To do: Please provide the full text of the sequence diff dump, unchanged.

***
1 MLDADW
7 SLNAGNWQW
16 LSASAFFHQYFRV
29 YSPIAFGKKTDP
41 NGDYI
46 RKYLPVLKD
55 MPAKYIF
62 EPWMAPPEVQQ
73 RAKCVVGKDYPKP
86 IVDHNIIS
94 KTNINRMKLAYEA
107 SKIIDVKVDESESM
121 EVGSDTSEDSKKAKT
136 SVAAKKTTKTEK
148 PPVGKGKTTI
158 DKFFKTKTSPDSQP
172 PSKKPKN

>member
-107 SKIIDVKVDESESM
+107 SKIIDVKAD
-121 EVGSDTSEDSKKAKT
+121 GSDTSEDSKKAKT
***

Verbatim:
1 MLDADW
7 SLNAGNWQW
16 LSASAFFHQYFRV
29 YSPIAFGKKTDP
41 NGDYI
46 RKYLPVLKD
55 MPAKYIF
62 EPWMAPPEVQQ
73 RAKCVVGKDYPKP
86 IVDHNIIS
94 KTNINRMKLAYEA
107 SKIIDVKVDESESM
121 EVGSDTSEDSKKAKT
136 SVAAKKTTKTEK
148 PPVGKGKTTI
158 DKFFKTKTSPDSQP
172 PSKKPKN

>member
-107 SKIIDVKVDESESM
+107 SKIIDVKAD
-121 EVGSDTSEDSKKAKT
+121 GSDTSEDSKKAKT